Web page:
07/06/2021 - 20/06/2021
China bans Crypto again - What's different this time?
China has had a difficult relationship with crypto for quite long time. As far back as September 2017, China shut down local cryptocurrency exchanges amidst concern over the growing-popularity of Bitcoin and ICOs.
Now, 4 years later, China is once again clamping down on the industry. On May 18th, China banned financial institutions and payment companies from providing cryptocurrency related services and warned investors against trading. And now crypto-influencers on Weibo are being suspended amidst a social media crackdown. In a joint statement, officials said that recent cryptocurrency volatility was “seriously infringing on the safety of people’s property and disrupting the normal economic and financial order”.
Simultaneously, mining operation suspensions which began in inner Mongolia have now spread to the rest of China, as investigations regarding energy usage continue, although no final decisions on a total ban have yet been made. China had previously accounted for almost 75% of the world’s mining. Now images of empty mining farms are being widely shared on social media.
Why is it happening?
Local governments have been under pressure from Beijing to reduce their energy intensity in-line with China’s long-term carbon dioxide emission targets. With the Chinese mining industry set to consume more energy than Italy by 2024, the energy-intensity of crypto mining has made it an easy target. Seemingly, miners are already taking their cue to leave the country.
Moreover, the decentralization of crypto presents challenges to China’s model of state-control. One likely component of this is that cryptocurrencies offer the means to avoid China’s strict capital-flight controls, which limit citizens purchasing of foreign currency to $50,000 a year. A measure designed to prevent wealth flowing out from the country.
According to Chainalysis, over $50 billion worth of cryptocurrency has been transferred from China-based addresses to oversea ones. Although not all these transfers will constitute cases of capital flight, China is unsurprisingly keen to clamp down on any potential escape valves.
Bitcoin’s hash-rate has dipped sharply, along with prices. However, the clampdown on Chinese crypto is not an entirely negative one for crypto.
Already, miners are in the process of relocating their operations to countries with more open societies, robust regulatory frameworks and cleaner energy, with one source claiming that close to 60-70% of miners are planning to move to the United States or Europe. In particular, Texas has been cited as one possible beneficiary, although there are concerns over the reliability of Texas’ power grid. By default, regulators act favorably to industries which benefit their local economies. In this vein, a more developed western mining industry might also accelerate institutional adoption, regulation and integration.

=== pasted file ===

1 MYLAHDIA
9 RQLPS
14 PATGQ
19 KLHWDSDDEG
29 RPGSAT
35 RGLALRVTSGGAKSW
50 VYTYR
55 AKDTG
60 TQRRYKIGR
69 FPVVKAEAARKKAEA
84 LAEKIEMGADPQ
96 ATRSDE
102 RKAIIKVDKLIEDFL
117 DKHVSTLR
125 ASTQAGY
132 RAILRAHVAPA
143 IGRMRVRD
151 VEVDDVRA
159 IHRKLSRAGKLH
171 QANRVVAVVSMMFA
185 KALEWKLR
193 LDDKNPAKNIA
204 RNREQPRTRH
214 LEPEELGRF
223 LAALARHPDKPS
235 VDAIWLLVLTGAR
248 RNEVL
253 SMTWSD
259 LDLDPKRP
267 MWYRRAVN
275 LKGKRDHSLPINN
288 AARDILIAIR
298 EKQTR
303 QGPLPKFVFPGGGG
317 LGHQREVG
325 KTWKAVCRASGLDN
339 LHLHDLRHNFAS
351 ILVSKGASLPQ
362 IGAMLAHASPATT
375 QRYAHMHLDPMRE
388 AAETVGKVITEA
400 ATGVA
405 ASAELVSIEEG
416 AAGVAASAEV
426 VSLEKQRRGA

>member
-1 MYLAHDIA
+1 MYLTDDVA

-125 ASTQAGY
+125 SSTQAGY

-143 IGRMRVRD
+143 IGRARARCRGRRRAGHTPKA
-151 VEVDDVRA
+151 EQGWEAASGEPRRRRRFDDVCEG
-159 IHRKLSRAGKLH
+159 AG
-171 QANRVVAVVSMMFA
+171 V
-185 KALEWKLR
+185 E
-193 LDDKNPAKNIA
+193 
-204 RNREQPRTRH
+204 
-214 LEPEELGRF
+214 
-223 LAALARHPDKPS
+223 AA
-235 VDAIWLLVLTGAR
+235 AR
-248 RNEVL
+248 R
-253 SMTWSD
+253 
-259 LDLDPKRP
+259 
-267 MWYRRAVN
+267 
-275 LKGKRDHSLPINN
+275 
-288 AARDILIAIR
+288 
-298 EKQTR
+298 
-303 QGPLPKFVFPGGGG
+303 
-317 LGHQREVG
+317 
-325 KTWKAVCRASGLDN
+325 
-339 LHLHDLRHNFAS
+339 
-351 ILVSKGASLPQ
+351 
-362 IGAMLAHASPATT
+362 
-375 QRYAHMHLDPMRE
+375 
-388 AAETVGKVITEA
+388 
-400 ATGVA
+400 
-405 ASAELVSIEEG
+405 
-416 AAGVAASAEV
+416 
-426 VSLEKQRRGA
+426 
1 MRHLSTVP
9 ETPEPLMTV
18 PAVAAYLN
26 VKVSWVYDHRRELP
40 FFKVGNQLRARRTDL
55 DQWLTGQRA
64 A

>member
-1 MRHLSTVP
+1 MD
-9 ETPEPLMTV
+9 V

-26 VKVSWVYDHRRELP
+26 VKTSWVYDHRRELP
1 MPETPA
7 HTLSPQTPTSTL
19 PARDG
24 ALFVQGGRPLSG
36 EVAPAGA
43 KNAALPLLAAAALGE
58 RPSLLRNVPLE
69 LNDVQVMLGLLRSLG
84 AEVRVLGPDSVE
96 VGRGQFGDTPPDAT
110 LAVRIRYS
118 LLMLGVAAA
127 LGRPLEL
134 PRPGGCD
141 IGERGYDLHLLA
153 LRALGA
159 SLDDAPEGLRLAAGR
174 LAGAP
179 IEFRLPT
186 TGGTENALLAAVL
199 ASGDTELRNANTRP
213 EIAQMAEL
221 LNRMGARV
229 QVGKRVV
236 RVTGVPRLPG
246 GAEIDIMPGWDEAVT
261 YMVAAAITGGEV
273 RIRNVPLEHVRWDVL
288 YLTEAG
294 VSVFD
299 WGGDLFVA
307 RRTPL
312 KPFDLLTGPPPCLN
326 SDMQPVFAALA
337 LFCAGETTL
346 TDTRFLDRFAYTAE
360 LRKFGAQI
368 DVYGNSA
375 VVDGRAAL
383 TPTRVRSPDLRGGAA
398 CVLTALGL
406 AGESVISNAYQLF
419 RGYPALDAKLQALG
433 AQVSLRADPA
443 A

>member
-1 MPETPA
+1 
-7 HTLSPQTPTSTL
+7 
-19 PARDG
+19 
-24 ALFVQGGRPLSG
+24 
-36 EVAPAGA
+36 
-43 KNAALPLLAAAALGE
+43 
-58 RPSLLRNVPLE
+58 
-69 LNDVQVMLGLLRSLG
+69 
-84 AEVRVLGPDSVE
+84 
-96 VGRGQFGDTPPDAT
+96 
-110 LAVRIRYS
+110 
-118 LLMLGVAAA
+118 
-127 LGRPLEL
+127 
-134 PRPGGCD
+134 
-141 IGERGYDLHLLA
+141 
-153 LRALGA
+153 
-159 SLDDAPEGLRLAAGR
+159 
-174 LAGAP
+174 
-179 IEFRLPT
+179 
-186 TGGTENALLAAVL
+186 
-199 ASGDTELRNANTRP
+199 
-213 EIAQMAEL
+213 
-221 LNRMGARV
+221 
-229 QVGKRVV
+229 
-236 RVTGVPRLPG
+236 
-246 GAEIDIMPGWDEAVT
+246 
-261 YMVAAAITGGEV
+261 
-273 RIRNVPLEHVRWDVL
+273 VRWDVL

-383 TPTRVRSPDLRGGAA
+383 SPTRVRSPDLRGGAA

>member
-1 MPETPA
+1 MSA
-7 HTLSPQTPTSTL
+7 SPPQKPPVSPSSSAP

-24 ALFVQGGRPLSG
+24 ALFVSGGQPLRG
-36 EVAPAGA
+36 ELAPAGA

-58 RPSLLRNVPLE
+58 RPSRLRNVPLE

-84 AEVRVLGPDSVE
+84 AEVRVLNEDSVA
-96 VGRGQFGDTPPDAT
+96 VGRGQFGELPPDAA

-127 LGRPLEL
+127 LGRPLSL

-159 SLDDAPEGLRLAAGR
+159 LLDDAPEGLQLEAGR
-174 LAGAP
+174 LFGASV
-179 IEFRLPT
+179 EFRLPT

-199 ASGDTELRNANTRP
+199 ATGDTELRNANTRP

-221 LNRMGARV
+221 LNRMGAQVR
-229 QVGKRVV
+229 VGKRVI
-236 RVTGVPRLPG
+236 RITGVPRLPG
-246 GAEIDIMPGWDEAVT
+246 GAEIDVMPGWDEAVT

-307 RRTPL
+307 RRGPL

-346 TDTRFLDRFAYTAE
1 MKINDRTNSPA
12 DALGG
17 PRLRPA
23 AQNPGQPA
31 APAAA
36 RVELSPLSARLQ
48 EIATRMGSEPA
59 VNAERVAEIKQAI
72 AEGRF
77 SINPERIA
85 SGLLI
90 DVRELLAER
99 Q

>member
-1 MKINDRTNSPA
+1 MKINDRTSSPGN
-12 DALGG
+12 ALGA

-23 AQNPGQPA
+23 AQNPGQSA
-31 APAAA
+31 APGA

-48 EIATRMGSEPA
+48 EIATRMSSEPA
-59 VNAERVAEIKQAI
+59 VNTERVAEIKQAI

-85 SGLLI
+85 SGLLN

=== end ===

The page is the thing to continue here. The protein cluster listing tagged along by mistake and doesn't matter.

Certainly, if operations do move to developed countries with stronger environmental regulations, then renewably mined Bitcoin will become much more prevalent. Something which can only be regarded as a good thing for the planet and the industry.
Policy & Regulation
- Nigeria’s central bank is set to begin launching CBDC pilot schemes before the end of the year, reported Cointelegraph. Local neighbour Ghana is also at the latter stages of its CBDC development process.
- El Salvador’s president has instructed the state-owned electricity company to begin renewable Bitcoin mining sourced from geothermal energy sources (volcanoes), reported Decrypt. However, 25% of El Salvador’s energy is already imported, suggesting that any gains from renewably mined Bitcoin might be offset by higher non-renewable energy imports in other sectors of the economy.
- The World Economic Forum has released its DeFi policy toolkit designed to provide guidance for regulators and government policymakers, reported Cointelegraph. Reportedly, the toolkit seeks address concerns over heavy-handed regulation which could “stifle innovation”.
- Ethereum’s hotly anticipated ‘London’ hardfork, integrating EIP 1559, is set to go live on testnets starting on June 24th, Cointelegraph reported. The mainnet upgrade is expected to go live at some point in July.
- IBM has contributed significant software updates to the Hyperledger enterprise blockchain network designed to improve the Fabric Operations Console, as well as increase exchange and inter-operability functions, reported Coindesk.
- The G7 have formalized a commitment to fight the growing threat of ransomware attacks, with virtual currencies cited as a key enabler, reported Decrypt. According to Chainalysis, cryptocurrency usage in ransomware attacks grew by 311% last year.
- Goldman Sachs is planning to launch Ether options trading in the very near future, reported Bloomberg. According to Mathew McDermott, head of digital assets at Goldman, the recent rout represented a good entry-point for ETH to join BTC on their trading desk.
- Iron Finance’s DeFi protocol and underlying collateral token (TITAN) experienced a large-scale ‘bank run’ as a negative feedback loop of selling/redemptions undermined the stablecoins value, reported CoinDesk. The protocol dropped in value from nearly $2 billion to near zero last Wednesday, and has led to calls for stablecoin regulation from Mark Cuban, a major backer of the project.